There’s been a long-term debate on which one is better between walking outside and walking on a treadmill. An expert finally addressed the issue this week.

According to Dr. Keith Roach, a physician at Weill Cornell Medical College and New York Presbyterian, walking on a treadmill and walking outdoors yield different outcomes since the latter makes use of more muscles than the former.

“Walking outdoors uses additional muscles compared to walking on a treadmill. This is especially true on a trail or in open country, since you need to watch where you put your feet and use muscles to support movements that are different from foot placements you do without thinking (like on a treadmill or a paved road),” he explained via Oregon Live’s Dear Doctor on Monday.

Keith further explained that different types of people use the two. Preference is rooted in who they are and what they like to do while exercising. Most people who use treadmills do so because they don’t want to worry about watching their feet while exercising.

“Exercising out in the world is a very different experience from being on a treadmill. Elite level athletes often do treadmill training, but will also do other exercises, since treadmill walking really only helps a limited set of muscles,” he added.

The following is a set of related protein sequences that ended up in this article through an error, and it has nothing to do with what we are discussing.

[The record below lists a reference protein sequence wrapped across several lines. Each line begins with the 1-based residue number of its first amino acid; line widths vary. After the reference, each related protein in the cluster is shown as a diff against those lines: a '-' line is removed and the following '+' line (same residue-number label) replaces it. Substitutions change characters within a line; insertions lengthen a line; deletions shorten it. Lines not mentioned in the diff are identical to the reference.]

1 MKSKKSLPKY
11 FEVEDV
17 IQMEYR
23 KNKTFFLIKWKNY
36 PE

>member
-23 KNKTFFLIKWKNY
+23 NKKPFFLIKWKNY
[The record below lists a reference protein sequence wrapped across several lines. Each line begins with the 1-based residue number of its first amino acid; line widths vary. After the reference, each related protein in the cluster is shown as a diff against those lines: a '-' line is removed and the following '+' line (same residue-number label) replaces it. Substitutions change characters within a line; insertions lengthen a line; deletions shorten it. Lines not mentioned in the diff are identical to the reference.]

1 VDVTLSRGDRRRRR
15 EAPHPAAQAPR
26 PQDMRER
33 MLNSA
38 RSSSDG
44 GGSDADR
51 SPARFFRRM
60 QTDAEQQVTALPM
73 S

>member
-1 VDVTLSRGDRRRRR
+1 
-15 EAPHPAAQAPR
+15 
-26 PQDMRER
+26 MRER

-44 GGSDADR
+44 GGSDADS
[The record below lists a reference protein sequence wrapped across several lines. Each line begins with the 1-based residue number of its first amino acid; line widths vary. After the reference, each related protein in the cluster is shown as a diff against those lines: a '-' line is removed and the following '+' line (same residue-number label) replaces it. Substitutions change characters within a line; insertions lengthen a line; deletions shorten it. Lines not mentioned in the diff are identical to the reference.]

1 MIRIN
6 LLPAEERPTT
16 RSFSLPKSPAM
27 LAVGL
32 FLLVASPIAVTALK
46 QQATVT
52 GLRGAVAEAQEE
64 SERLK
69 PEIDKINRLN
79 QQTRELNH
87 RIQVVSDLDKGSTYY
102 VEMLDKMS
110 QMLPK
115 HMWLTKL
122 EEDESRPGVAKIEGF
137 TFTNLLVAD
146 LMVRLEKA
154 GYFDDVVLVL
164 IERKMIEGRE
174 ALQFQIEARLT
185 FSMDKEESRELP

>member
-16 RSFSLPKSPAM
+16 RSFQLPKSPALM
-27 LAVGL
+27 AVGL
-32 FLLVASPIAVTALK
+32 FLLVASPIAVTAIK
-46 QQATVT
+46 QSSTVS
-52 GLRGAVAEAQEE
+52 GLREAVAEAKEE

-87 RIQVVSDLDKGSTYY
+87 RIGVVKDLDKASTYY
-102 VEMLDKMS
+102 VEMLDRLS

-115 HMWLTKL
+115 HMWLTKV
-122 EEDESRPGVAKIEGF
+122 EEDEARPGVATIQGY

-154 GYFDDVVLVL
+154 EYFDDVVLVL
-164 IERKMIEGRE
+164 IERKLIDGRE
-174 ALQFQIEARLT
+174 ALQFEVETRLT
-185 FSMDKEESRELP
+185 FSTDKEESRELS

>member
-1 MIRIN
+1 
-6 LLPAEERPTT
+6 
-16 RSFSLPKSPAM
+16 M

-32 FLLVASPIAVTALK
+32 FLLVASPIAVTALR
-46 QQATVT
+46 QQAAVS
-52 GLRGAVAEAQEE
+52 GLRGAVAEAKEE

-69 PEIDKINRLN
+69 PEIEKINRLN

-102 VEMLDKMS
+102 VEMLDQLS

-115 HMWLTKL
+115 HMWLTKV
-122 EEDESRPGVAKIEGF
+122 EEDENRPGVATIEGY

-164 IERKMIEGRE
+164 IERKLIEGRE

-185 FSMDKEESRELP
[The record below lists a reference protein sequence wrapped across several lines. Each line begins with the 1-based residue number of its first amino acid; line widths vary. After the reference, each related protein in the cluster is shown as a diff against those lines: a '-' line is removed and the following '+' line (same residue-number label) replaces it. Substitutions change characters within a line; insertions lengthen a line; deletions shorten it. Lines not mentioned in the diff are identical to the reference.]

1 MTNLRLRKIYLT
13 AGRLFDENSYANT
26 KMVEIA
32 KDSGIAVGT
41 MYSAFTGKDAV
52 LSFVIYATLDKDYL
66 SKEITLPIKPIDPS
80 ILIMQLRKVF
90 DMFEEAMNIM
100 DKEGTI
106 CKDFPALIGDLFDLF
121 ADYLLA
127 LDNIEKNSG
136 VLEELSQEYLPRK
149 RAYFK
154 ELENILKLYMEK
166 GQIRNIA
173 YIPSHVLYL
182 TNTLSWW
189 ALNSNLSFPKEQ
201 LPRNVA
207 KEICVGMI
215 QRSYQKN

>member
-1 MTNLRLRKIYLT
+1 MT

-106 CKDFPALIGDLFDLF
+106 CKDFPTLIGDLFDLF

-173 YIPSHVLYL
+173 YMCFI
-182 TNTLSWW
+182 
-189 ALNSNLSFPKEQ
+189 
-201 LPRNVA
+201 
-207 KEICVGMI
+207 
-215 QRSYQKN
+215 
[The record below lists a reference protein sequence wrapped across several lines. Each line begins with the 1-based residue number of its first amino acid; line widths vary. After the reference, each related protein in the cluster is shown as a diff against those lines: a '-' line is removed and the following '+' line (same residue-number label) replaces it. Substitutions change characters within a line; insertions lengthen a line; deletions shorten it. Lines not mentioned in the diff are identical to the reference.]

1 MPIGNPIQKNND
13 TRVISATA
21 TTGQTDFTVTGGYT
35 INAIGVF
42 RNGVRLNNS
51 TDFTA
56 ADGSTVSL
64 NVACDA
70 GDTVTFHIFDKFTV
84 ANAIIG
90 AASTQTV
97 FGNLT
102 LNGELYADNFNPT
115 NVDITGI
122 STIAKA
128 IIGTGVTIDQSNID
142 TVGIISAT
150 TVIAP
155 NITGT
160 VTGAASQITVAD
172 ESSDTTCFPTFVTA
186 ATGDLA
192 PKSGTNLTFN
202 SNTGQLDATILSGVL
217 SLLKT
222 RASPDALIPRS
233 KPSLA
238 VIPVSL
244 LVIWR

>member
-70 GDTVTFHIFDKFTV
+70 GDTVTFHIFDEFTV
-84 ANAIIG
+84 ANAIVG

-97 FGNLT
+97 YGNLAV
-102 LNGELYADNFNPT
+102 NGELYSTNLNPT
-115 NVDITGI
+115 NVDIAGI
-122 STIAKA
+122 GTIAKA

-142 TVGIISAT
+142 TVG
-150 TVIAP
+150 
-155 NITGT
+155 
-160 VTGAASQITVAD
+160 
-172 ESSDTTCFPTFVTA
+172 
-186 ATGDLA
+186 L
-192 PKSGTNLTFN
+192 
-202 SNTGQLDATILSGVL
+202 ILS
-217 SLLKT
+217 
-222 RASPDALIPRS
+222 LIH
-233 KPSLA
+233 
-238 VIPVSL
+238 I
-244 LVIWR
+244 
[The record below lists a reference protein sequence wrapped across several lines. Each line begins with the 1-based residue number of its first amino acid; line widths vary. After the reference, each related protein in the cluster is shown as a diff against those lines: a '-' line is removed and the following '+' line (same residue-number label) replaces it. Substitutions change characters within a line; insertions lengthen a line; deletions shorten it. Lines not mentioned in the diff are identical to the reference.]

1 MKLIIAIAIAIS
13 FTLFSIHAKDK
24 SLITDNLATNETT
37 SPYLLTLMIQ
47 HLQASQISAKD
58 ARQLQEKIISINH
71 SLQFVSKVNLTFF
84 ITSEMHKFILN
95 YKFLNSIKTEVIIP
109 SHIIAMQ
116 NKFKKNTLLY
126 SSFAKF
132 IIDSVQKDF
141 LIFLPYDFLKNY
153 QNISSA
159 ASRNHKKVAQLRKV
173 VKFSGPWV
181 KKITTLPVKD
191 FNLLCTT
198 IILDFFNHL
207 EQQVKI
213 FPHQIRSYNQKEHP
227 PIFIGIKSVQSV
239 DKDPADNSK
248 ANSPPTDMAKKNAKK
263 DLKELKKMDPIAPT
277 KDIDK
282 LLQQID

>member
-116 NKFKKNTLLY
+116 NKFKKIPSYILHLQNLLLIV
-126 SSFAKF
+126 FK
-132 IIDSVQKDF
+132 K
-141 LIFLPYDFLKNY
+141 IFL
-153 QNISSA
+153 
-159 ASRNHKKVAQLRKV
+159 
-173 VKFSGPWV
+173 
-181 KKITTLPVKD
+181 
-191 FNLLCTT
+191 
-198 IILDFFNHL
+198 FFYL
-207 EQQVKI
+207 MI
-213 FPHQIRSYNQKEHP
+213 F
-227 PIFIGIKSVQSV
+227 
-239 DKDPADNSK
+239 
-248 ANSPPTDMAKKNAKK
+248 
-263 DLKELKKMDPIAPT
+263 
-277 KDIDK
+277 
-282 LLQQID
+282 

Harvard Health said treadmills are among the most effective types of exercise equipment for people who may have limitations that prevent them from doing traditional workouts, such as walking, running, or swimming.

The health and wellness platform noted that older adults benefit from using the machine because treadmills can help strengthen and improve balance and endurance. They are also helpful for people recovering from an injury or surgery since the exercise environment they provide is easy to control and does not require going outdoors.

A study published in the journal Neuroscience Nursing found that stroke survivors at high risk for cardiovascular mortality benefited from increased physical activity using treadmills. Regular physical activity and exercise are known to counter and reduce cardiovascular disease risk. But most adult stroke patients have limitations in the exercise they can do. Researchers found that treadmills help address this issue.

However, for healthy sports and exercise enthusiasts, walking outside is the best way to go. Most physicians and experts would agree that walking outdoors results in better outcomes overall if the goal is to lose weight and strength training. The activity involves the use of more muscle groups than stationary walking, and the outdoor environment also reduces stress and anxiety. Elderly people capable of walking outside are highly encouraged to do so to enjoy the benefits of the activity.

Walking is a simple activity that could help improve heart and lung conditions and reduce the risk of having a heart disease or a stroke. Pixabay